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When running a small business in the export sector to Europe, and relying on Euros for every business transaction, a drop in the Euro value will be devastating to the financial ability of the exporter. However, the risk associated with the drop in value of the Euro or any other currency could be mitigated and managed in an effective way. The first option available is to undertake an exchange rate observation for a fixed period to determine the incoming trend in forex exchange. Through this knowledge, the exporter should then avoid making any forward contracts that will involve a fixed value for all export regardless of the exchange rate. This means that in the situation where the Euro will drop, the exporter will not be forced to any contract to retain the same prices but will have to increase the prices of their products to compensate the drop in value of the Euro (Goyal, 2013). This option is quite beneficial especially when the exporter is undertaking big purchases that are extremely prone to any loss in value of the trading currency.

The second option available to the exporter is mixing up the trading currencies. Since the exports are meant for Europe, the use of the Euro can be accompanied by the use of the United State Dollar, which is mostly considered the international trading currency. The use of the dollar will help mitigate the loss associated with the Euro. In the global economy, every single commodity can be purchased or bought using the United States dollar. The shift in value within the global currencies have for a long time presented the notion of a verse-versa reaction between the value of the Euro and the United States dollar (Goyal, 2013). This means that if the Euro is expected to drop, the United States dollar will eventually rise, and if the United States dollar drops, the Euro will subsequently rise. Through using both the Euro and the United States dollar in trading, the exporter will ensure that the losses attributed to the Euro will be cancelled out by the profit of the United States dollar. However, a fifty-fifty use of both currencies should be encouraged in this situation.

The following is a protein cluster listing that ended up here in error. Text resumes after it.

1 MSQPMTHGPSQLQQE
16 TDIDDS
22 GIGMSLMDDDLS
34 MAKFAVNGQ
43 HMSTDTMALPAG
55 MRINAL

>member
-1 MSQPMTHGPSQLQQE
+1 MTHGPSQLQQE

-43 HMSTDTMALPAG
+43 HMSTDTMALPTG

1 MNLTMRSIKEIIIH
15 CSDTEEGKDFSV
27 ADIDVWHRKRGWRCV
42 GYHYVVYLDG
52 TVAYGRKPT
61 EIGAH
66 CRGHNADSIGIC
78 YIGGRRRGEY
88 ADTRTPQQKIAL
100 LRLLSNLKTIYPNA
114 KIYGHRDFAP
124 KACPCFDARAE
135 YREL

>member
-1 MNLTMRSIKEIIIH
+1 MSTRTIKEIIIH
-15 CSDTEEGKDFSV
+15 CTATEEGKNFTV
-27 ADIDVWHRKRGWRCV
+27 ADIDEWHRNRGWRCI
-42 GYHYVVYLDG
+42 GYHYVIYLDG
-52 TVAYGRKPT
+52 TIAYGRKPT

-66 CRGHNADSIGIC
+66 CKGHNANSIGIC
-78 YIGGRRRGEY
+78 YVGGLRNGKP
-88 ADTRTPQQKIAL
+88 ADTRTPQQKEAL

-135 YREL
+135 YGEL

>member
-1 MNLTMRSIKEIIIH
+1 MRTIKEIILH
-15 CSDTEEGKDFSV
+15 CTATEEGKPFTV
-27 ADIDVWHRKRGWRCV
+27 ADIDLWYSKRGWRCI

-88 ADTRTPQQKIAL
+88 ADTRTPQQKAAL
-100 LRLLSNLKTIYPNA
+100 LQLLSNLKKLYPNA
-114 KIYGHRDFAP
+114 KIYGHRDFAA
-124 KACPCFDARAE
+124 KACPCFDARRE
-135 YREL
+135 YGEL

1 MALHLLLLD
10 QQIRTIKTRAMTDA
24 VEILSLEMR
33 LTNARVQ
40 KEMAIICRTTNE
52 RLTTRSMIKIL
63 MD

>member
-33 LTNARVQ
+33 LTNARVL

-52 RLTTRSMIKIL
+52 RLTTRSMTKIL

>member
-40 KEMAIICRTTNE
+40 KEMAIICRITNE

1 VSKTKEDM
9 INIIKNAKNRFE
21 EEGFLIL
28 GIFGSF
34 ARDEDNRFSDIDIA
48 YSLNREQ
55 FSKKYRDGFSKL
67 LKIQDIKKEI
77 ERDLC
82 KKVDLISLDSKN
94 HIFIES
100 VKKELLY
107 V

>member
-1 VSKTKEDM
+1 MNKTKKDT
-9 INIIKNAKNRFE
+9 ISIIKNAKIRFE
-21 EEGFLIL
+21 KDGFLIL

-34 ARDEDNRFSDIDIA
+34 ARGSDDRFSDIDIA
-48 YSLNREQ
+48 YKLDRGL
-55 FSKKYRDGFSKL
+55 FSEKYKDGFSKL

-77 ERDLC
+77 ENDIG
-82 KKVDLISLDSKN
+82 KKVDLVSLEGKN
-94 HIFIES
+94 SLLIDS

The exporter’s third option is to undertake a ‘hedge-like’ transaction with the suppliers. Since most of the export business mostly involves paying for exported goods after arriving at their destination, the exporter can set a fixed value for all the products, but change the medium of payment from Euros to Gold, or any other hedging item. Gold is the most used Hedging and is applicable to an international pricing system mostly in United States dollar (Goyal, 2013). This will ensure that all good exported will be paid a fixed amount of gold, whose prices do not fluctuate so much with the fluctuation of any economy. Even with the drop of the Euro, the exporter will still receive the same amount of gold for the product and later sell the gold in terms of United States dollar.

The final option to the exporter will involve market diversification. It will be extremely beneficial for the exporter to establish new markets out of Europe to ensure that a drop in the Euro will not affect the entire business (Goyal, 2013). The new market will provide some relief to the loss being experienced by the Euro due to the use of different currencies. However, the exporter should ensure that the new markets are not affected directly and adversely by the European market. Some of the most recommendable markets will be the American, Asia, and the African markets.